Assessment and Evaluation

  • Academic Integrity,  Assessment and Evaluation,  Generative AI

    Determining Levels of Acceptable GenAI Use

    Many instructors are contemplating what level of GenAI (e.g., ChatGPT) use is acceptable for students when completing their assessments.  Instructors who have tried the tools have seen how well they can generate text in response to a prompt or request. It concerns them that they will not be able to tell when a student has completed an assessment with or without this kind of assistance and the validity of assessment will become uncertain. If you’re new to GenAI, read these posts: Need to learn more about ChatGPT New! USask Enterprise GenAI New module added to academic integrity tutorial   Students are gaining more experience with these tools and looking for…

  • Academic Integrity,  Assessment and Evaluation,  Generative AI

    Identifying Plagiarism

    Preventing academic misconduct is always better than policing it. But, sometimes you notice a problem and wonder if the work you are marking was really created by or fully authored by the student who submitted it. It is your responsibility, according to the academic misconduct regulations to follow up judiciously with your concerns. Educator judgment It is important to keep an educator’s mindset. As the instructor, you are the most likely to be able to identify academic misconduct. This is because you are most closely connected to: the student and the course, the purpose of the assessment, and the instructions given to students about acceptable and unacceptable processes. It is…

  • Academic Integrity,  Assessment and Evaluation,  Generative AI

    Identifying ChatGPT Text-based Plagiarism

    General plagiarism identification advice applies to ChatGPT text-based plagiarism, too. Read this post for more on possible plagiarism flags. You may have heard about detection tools but they are not reliable, recommended or approved for use. Read this post for more on current limits of these tools. Read this article about how ChatGPT can be prompted to beat the detection tools Read this post for more on how our academic misconduct regulations may apply. ChatGPT is less about accuracy and more about generating responses indistinguishable, linguistically, to what humans would produce.  This means much of what ChatGPT produces seems like work we would attribute to our students.  There are some…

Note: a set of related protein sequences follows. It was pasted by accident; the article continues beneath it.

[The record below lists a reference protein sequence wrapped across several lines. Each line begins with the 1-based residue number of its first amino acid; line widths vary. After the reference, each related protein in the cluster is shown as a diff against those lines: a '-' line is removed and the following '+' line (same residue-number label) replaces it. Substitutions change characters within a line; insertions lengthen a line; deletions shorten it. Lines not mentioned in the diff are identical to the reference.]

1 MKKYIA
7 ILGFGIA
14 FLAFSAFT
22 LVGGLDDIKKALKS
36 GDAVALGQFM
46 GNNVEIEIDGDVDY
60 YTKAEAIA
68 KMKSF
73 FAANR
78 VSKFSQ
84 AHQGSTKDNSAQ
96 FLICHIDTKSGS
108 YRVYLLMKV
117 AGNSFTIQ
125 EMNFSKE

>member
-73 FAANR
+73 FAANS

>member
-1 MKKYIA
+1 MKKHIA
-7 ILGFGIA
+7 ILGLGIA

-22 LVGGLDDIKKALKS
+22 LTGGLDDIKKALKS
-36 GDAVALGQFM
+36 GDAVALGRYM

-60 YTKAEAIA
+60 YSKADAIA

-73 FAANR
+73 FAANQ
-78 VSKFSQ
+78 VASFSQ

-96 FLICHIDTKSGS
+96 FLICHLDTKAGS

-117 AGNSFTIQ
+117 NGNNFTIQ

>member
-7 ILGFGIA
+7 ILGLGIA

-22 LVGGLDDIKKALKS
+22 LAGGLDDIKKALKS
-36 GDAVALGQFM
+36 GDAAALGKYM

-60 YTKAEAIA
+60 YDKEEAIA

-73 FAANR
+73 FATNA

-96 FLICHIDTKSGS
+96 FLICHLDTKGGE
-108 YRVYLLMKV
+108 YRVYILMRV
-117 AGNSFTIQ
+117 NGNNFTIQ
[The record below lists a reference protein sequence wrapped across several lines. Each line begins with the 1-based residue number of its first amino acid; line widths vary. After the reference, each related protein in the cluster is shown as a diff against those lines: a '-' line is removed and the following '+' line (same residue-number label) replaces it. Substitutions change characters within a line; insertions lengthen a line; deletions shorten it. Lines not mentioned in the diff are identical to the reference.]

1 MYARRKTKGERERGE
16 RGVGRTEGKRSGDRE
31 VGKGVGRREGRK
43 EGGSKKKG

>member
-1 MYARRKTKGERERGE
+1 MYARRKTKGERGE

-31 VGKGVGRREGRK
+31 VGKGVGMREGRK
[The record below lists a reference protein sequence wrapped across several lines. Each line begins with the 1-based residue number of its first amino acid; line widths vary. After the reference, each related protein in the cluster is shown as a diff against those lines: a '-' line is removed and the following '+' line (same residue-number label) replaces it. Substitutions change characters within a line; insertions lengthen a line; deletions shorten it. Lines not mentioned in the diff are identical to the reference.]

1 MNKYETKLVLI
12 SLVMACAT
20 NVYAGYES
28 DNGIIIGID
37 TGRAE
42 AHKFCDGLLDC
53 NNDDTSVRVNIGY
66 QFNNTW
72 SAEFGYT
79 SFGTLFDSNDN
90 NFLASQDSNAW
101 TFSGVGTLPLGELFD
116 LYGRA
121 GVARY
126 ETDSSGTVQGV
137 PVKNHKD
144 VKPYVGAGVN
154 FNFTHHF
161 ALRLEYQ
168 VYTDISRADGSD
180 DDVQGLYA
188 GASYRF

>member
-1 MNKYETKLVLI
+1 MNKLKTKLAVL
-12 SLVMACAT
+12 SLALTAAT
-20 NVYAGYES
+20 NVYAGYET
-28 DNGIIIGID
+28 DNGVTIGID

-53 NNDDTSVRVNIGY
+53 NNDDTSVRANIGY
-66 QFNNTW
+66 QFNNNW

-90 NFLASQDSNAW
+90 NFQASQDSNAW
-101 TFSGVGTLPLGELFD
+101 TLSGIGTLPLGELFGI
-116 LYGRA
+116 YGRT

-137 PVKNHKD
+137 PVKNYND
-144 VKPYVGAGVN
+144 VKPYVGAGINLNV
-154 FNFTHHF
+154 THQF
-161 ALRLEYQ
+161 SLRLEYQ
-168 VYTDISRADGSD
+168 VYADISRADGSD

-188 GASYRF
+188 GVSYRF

• Academic Integrity,  Assessment and Evaluation

    Things to Tell New USask Students about Final Exams

    There are many unstated or rarely stated norms and practices associated with the final exam setting. New students need to learn the ropes.  This is especially important for students who are: writing their first university exams because they are new to university study (like first year students), new to USask (like transfer students), new to Canadian higher education (like international students), and/or returning to USask after only a COVID-based experience of remote exams. It’s a good idea to reduce uncertainty and to avert distress during exams. What can you do? Tell students what to expect and explain what is expected of them in the conditions for the final exam. Double…

  • Academic Integrity,  Assessment and Evaluation,  Generative AI

    How to Talk with Students About Suspected Academic Misconduct

    Faculty and instructors follow up with suspected academic misconduct and when we do, we show we care about students and their learning the validity of the assessment the fairness of grades for all students in the course. When we don’t follow up, there are risks for students. If students are not made aware of their errors that constitute academic misconduct, they may make the same errors again. If students are aware of their academic misconduct, but there are no consequences, they may risk it again. If other students see that academic misconduct goes unaddressed, they can lose confidence in the fairness of the assessments.   Talking to an individual student…